Education

(via Flickr/Remko van Dokkum)

Proponents of a fix to Missouri's student transfer process scored a victory last week when they passed a bill that addresses the problem. Among the options parents would have to educate their children are expanded opportunities to enroll their children in full-time virtual schools. But the new potential new choices are raising questions about who will make sure that virtual schools are up to snuff.

State law already requires that virtual schools — which do not have brick and mortar buildings and offer classwork online —  have to meet a list of qualifications that includes having Missouri-certified teachers and offering courses that align with state curriculum standards. But the bill’s sponsor, Rep. David Wood, R-Versailles, said the legislation doesn’t make clear whose job it is to ensure virtual schools are following the rules.      

In many ways, Missouri youth match the national averages in terms of lost opportunities to get ahead, a new study shows.
Judy Baxter, via Flickr

The Webster Groves school district is working to cut $1.6 million from its budget for the coming year and abandoning plans for free full-day kindergarten and other programs, but Superintendent Sarah Riss insists that education for its students will be as good as ever.

Adjunct instructors at Webster University have lost their bid to join a union. However, both the adjuncts and university officials who campaigned against the union say they will keep discussing the issues that prompted the effort.

Incoming Westminster College President Benjamin Akande accepts a school T-shirt from Molly Dwyer, president of the school's student government association, as retiring president George Forsythe looks on.
Westminster College

Benjamin Akande, dean of the business school at Webster University for the past 15 years, will become the 21st  president of Westminster College in Fulton, Mo., on July 1.

At his introduction to the campus community in Fulton on Friday morning, Akande pledged to lead the 164-year-old school “from success to significance” on a broad scale.

Asia Slaughter (L) and Judith Cochran (R) joined "St. Louis on the Air" host Don Marsh.
Alex Heuer / St. Louis Public Radio

Judith Cochran joined “St. Louis on the Air” host Don Marsh to discuss “Conscious Choice,” a program sponsored by the University of Missouri- St. Louis.

The program focuses on encouraging teen girls in at-risk environments to delay motherhood and graduate from high school. Participating teens that complete the program are recognized and rewarded with various gifts, including scholarships to UMSL.

Flickr

Updated 9:20 a.m., Thurs., May 7 with comments from Education Plus -- Even though it doesn’t make changes in student transfers that could save Normandy from bankruptcy, several education groups urged Gov. Jay Nixon Wednesday to sign the school bill approved by the Missouri legislature because it expands options for students in failing schools.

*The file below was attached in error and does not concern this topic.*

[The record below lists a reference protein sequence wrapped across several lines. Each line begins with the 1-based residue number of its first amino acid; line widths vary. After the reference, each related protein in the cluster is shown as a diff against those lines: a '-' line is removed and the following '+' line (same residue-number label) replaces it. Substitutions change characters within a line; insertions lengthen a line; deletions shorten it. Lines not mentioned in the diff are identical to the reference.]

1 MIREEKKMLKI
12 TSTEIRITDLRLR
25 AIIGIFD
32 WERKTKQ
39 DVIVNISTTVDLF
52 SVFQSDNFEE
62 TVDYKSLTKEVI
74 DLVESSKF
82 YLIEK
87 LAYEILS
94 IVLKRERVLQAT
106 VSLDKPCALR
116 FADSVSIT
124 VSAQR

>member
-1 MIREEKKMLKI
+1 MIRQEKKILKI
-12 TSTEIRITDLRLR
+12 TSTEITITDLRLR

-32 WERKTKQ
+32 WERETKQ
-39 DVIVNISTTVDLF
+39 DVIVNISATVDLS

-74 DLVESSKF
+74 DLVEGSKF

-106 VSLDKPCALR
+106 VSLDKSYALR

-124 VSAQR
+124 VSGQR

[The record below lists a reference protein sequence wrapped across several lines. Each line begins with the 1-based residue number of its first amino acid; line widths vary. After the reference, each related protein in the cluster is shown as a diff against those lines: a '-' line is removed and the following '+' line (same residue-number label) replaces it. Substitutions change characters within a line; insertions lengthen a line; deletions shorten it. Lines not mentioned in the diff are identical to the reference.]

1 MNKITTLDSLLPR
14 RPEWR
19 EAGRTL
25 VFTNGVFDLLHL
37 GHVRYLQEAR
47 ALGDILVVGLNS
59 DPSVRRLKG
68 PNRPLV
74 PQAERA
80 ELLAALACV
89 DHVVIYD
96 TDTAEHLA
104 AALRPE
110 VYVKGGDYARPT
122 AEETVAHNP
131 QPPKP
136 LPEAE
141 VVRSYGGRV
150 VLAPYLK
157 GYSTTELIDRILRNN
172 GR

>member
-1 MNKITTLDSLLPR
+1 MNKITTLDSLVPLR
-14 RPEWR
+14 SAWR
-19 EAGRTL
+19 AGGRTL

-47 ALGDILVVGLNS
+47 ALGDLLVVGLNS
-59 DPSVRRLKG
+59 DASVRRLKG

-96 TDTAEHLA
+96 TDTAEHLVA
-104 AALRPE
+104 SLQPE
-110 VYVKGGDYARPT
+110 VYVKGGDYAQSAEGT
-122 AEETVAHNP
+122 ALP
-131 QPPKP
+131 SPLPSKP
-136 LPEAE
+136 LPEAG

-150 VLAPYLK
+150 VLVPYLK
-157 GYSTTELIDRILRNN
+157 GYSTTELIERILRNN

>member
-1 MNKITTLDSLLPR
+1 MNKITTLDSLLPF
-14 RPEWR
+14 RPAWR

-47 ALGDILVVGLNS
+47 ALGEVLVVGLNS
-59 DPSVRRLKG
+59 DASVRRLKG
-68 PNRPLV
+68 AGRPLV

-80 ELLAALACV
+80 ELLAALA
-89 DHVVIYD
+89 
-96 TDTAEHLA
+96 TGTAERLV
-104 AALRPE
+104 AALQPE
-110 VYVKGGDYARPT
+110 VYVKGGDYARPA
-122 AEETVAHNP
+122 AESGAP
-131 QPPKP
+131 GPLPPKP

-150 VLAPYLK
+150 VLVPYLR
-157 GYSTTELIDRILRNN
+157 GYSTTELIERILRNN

From left, SheRon Chaney helps her daughters Anandra and BrenNae with homework at their dining room table.
Tim Lloyd | St. Louis Public Radio

This week lawmakers put a bill on Missouri Gov. Jay Nixon’s desk that’s supposed to fix the state’s student transfer law that doesn't include a hard cap on how much receiving districts can charge.

A lack of a tuition cap has rekindled concerns that the cost of student transfers will bankrupt the Normandy school district. And for the Chaney family, who St. Louis Public Radio profiled back in May of last year, it’s just the latest twist in what’s been a roller coaster ride.

Entrance to Normandy High School campus
(via Google Maps screen capture)

As problems with student learning persist in the Normandy school district, and lawmakers in Jefferson City appear to oppose a cap on tuition paid for student transfers, the vice president of the Missouri state board of education said the end of the district could be close.

Entrance to Normandy High School campus
(via Google Maps screen capture)

From Jefferson City to Normandy, educators are ready to tackle a math problem that is far from theoretical.

If you multiply the number of students who want to transfer out of Normandy in the coming school year by the average tuition that the district will have to pay, will the costs be so big that the district cannot survive?

Field of students at a graduation
(via Flickr/j.o.h.n. walker)

No one has ever mistaken Rolla, Mo., for Cambridge, Mass. But new college rankings place the schools in both towns on just about the same level.

The report from a unit of the Brookings Institution in Washington, D.C., is an attempt to determine how well colleges prepare students for high-paying careers.

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